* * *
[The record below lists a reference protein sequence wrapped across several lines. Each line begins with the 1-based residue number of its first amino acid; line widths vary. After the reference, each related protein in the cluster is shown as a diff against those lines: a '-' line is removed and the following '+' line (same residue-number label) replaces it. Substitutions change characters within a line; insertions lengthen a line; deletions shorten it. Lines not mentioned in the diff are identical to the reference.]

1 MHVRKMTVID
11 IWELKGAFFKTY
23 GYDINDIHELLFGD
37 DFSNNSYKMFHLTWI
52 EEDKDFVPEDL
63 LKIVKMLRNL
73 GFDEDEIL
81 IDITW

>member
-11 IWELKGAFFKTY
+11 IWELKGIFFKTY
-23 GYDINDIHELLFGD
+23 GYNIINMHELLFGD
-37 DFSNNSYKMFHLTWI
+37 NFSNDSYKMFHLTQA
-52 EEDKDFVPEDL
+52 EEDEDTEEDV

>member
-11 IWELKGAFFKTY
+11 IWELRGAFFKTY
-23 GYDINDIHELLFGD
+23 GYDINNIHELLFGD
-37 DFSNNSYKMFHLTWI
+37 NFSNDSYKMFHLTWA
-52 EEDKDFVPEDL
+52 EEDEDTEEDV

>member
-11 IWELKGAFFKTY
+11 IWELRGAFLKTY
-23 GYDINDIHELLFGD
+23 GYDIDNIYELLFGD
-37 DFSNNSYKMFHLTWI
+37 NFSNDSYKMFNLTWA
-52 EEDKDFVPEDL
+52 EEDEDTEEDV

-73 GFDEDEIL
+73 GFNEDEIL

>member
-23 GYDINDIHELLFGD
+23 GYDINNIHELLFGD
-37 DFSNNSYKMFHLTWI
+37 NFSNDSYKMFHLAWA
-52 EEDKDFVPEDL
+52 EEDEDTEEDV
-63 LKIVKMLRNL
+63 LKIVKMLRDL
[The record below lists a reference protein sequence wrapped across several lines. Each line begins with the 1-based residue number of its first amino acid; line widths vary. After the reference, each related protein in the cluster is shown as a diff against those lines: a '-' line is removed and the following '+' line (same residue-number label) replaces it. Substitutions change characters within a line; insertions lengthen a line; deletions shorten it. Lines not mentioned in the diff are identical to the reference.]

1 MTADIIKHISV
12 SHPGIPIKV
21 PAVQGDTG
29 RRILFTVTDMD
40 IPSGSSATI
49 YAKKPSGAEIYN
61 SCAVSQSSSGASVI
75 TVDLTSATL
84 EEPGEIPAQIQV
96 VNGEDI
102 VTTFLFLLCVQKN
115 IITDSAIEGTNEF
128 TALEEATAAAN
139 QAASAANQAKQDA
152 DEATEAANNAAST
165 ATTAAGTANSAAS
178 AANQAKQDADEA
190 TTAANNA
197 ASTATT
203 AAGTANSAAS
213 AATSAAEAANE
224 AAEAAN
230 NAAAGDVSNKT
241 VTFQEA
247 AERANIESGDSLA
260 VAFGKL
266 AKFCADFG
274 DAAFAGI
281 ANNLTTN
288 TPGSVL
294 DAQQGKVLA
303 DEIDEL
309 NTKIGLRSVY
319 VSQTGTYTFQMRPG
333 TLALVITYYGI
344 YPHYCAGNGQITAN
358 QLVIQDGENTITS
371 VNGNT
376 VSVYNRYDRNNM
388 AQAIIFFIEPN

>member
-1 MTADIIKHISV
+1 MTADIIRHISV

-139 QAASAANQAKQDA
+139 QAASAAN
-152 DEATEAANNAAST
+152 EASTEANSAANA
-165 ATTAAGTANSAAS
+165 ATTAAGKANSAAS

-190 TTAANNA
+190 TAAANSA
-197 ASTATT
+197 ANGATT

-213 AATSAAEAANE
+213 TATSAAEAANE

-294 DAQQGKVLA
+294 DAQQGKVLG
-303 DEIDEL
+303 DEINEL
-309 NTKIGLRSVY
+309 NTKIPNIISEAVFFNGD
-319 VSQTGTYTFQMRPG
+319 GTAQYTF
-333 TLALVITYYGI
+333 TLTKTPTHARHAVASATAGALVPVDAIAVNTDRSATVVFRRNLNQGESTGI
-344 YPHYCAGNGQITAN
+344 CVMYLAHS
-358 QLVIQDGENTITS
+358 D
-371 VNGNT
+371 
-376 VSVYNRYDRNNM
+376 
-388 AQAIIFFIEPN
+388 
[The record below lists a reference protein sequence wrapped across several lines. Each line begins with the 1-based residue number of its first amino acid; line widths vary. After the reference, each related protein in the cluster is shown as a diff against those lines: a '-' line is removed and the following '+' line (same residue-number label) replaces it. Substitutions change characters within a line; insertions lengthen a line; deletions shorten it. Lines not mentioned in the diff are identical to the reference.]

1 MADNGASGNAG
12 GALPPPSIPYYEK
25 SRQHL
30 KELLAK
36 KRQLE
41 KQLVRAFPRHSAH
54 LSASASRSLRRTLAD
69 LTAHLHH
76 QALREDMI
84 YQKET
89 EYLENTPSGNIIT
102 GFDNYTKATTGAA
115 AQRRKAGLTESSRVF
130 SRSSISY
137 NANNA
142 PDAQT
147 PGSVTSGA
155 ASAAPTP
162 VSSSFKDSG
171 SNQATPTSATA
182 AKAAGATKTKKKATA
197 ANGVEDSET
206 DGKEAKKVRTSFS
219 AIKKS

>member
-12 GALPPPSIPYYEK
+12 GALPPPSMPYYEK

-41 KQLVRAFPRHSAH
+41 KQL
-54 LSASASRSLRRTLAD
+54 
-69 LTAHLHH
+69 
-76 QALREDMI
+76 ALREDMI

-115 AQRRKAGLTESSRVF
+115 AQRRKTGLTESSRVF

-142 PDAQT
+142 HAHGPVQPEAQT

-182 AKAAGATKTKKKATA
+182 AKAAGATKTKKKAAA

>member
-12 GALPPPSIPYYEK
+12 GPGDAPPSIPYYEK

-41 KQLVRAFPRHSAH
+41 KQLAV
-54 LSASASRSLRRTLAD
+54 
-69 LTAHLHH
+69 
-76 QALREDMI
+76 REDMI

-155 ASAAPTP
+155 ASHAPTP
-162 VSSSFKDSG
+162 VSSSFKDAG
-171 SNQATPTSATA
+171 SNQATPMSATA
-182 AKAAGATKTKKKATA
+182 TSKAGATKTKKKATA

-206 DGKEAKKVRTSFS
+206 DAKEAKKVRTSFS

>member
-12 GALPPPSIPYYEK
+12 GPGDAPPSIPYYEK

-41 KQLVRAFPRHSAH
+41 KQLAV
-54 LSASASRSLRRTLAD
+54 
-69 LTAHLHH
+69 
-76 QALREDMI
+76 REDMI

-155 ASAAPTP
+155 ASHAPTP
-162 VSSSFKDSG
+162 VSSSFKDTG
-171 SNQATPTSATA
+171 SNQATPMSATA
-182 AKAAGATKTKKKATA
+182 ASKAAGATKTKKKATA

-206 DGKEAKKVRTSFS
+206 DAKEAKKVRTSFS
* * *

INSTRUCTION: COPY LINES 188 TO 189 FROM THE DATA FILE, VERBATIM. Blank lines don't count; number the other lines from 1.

-12 GALPPPSIPYYEK
+12 GPGDAPPSIPYYEK